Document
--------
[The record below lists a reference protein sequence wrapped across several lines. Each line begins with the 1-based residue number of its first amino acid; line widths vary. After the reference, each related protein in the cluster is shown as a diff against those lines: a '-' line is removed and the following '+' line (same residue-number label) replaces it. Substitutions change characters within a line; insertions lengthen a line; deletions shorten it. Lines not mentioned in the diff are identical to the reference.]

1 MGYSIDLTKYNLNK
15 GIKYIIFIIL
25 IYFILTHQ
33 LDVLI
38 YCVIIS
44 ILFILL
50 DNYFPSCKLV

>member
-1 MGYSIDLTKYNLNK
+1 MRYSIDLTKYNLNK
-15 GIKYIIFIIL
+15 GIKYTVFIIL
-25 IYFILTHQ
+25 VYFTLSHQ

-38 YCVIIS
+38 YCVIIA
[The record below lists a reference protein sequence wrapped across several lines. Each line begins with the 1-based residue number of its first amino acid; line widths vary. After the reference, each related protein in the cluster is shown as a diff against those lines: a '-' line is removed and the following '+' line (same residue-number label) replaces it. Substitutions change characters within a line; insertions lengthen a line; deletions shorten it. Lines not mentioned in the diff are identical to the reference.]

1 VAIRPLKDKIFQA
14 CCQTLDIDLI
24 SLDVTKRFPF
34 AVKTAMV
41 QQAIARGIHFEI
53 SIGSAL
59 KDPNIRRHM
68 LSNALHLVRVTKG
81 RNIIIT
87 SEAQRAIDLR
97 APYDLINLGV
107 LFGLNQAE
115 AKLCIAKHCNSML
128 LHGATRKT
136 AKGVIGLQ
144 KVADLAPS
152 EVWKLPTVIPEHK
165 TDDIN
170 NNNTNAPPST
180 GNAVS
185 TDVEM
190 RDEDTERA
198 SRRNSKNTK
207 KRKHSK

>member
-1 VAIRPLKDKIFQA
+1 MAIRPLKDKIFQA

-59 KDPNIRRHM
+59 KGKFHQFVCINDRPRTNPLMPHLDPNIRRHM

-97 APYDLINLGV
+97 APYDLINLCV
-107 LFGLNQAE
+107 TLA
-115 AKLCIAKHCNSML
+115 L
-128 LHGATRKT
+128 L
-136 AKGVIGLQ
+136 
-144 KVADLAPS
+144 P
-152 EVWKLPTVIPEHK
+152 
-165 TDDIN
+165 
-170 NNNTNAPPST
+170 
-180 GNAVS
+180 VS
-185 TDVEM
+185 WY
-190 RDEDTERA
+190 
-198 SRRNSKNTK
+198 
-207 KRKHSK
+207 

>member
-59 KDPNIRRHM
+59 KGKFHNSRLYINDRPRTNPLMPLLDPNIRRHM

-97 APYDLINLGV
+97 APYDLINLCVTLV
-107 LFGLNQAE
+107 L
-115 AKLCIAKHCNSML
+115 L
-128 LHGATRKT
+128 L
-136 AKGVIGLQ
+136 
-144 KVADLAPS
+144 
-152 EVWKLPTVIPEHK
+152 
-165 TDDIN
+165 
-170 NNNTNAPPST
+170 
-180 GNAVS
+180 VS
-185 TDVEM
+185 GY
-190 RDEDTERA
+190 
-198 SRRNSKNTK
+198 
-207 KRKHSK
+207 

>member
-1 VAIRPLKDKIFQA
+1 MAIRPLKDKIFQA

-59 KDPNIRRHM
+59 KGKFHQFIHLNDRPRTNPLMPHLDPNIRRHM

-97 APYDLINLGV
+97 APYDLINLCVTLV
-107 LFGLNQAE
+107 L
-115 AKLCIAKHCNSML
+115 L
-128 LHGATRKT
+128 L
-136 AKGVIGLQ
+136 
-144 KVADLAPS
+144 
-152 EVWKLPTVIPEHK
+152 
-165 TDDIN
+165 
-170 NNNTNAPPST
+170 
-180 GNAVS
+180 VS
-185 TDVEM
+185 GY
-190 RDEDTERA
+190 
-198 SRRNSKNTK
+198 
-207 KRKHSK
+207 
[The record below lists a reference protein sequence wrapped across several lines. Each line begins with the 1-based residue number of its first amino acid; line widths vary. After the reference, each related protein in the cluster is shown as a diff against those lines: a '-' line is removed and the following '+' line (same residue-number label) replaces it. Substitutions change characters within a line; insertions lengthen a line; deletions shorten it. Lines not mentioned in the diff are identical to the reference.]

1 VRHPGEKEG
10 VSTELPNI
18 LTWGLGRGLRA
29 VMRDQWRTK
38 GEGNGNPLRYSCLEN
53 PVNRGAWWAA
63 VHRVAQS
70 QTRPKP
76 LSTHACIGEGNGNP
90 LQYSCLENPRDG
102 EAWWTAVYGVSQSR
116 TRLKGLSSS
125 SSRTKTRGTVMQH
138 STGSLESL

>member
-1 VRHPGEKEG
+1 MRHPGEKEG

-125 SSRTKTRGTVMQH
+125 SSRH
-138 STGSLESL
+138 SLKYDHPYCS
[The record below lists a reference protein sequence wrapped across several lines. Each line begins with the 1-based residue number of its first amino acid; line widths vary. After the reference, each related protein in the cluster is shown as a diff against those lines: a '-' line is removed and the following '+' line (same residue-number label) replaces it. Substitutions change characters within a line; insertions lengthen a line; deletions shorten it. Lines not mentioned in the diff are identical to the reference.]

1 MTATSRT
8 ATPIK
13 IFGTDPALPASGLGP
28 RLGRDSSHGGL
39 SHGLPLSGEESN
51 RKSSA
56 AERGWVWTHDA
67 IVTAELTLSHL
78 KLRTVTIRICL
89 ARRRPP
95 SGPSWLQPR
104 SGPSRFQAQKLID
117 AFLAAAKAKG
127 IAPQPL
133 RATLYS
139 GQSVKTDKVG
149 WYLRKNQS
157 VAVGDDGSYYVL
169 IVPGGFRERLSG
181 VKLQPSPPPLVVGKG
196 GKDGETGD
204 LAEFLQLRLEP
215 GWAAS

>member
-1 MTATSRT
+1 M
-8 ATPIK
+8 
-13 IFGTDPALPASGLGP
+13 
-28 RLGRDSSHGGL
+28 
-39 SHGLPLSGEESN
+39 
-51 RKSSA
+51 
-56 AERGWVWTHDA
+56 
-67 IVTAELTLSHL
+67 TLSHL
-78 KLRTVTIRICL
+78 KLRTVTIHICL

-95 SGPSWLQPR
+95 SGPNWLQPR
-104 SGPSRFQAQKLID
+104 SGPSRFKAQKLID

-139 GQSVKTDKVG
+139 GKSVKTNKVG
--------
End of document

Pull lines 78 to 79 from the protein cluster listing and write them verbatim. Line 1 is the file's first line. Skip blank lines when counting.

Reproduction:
+59 KGKFHNSRLYINDRPRTNPLMPLLDPNIRRHM

-97 APYDLINLGV